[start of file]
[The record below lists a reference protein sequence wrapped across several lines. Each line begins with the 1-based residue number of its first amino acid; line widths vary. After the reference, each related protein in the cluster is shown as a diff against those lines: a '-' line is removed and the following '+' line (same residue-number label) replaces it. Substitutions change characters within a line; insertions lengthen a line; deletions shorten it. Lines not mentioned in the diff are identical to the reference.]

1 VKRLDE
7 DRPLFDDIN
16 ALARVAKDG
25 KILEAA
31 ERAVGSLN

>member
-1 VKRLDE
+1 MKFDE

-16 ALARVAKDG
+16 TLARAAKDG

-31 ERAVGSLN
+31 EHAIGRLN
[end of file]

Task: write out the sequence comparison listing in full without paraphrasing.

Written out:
[The record below lists a reference protein sequence wrapped across several lines. Each line begins with the 1-based residue number of its first amino acid; line widths vary. After the reference, each related protein in the cluster is shown as a diff against those lines: a '-' line is removed and the following '+' line (same residue-number label) replaces it. Substitutions change characters within a line; insertions lengthen a line; deletions shorten it. Lines not mentioned in the diff are identical to the reference.]

1 VKRLDE
7 DRPLFDDIN
16 ALARVAKDG
25 KILEAA
31 ERAVGSLN

>member
-1 VKRLDE
+1 MKFDE

-16 ALARVAKDG
+16 TLARAAKDG

-31 ERAVGSLN
+31 EHAIGRLN